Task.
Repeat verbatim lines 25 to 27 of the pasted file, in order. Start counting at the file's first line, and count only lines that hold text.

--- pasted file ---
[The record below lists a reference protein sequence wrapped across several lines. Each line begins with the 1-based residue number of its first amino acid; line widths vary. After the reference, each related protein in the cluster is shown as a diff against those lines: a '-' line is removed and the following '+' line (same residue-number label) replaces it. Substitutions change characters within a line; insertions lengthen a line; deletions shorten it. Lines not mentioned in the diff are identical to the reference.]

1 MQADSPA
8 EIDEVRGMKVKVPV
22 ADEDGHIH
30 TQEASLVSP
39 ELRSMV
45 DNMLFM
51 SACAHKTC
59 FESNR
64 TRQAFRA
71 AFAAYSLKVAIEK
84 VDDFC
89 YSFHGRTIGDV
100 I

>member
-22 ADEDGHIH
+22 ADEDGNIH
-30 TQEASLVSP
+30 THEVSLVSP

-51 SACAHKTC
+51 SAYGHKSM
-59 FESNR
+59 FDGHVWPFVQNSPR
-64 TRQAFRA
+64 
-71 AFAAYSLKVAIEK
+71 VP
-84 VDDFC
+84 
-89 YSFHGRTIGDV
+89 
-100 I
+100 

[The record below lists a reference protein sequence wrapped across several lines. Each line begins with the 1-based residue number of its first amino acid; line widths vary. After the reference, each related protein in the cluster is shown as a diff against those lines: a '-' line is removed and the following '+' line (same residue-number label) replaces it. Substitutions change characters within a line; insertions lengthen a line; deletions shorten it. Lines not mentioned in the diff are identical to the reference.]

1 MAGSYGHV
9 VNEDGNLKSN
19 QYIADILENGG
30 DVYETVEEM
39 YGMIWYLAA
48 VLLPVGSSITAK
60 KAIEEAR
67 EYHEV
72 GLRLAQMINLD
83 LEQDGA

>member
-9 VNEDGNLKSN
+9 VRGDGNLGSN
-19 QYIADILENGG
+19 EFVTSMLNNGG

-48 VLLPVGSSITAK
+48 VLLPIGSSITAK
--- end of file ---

+64 
-71 AFAAYSLKVAIEK
+71 VP